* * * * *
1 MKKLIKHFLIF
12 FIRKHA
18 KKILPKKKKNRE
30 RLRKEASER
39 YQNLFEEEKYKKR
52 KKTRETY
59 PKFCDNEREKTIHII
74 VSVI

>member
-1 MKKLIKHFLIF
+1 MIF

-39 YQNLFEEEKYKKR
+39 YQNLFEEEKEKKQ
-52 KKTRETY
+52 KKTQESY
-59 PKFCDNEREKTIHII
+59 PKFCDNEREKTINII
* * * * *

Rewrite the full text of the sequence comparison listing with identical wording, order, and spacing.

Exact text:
1 MKKLIKHFLIF
12 FIRKHA
18 KKILPKKKKNRE
30 RLRKEASER
39 YQNLFEEEKYKKR
52 KKTRETY
59 PKFCDNEREKTIHII
74 VSVI

>member
-1 MKKLIKHFLIF
+1 MIF

-39 YQNLFEEEKYKKR
+39 YQNLFEEEKEKKQ
-52 KKTRETY
+52 KKTQESY
-59 PKFCDNEREKTIHII
+59 PKFCDNEREKTINII